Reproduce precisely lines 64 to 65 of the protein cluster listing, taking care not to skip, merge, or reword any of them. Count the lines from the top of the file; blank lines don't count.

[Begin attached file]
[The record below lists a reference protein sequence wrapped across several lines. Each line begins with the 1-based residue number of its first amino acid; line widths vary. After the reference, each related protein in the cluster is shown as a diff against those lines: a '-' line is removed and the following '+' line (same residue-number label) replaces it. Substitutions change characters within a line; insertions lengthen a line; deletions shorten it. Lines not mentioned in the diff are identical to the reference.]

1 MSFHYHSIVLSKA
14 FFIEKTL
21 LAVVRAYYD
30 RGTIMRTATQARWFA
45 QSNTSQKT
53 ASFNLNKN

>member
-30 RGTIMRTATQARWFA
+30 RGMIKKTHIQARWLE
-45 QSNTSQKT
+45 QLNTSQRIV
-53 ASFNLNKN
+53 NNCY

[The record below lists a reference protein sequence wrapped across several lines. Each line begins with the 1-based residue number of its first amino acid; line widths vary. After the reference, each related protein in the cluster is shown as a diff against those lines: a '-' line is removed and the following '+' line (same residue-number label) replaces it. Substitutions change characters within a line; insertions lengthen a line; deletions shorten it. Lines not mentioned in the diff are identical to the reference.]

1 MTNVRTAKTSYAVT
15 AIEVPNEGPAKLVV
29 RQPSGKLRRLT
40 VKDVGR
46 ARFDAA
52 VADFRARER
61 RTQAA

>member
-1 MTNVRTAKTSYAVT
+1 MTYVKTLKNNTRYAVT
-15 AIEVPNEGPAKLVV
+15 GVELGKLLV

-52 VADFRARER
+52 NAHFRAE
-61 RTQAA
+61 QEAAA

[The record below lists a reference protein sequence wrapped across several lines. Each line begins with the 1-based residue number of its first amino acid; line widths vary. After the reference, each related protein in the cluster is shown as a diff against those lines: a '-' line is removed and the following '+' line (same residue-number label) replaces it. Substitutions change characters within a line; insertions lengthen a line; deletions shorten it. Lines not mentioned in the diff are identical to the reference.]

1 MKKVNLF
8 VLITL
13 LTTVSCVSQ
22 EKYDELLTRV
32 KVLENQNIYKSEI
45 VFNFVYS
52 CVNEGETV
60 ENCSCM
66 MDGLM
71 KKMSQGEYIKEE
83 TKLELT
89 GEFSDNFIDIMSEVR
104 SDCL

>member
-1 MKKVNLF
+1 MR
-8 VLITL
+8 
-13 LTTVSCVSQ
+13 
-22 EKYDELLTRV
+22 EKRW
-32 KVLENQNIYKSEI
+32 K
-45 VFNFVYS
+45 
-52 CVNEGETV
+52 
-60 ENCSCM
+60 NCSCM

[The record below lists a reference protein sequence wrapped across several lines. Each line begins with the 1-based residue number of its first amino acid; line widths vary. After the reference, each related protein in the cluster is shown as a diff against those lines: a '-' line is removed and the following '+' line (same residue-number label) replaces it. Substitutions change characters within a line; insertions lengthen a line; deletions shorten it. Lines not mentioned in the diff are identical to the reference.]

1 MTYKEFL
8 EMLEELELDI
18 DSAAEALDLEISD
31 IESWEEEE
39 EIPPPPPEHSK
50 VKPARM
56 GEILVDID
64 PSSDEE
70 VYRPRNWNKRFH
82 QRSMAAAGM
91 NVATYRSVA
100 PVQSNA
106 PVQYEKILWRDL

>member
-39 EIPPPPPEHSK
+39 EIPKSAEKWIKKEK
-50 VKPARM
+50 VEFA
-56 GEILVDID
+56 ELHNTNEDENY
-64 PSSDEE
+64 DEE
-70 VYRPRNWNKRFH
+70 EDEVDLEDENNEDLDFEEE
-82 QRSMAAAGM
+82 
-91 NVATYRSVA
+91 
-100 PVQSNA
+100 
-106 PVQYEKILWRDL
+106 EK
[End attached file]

1 MTYKEFL
8 EMLEELELDI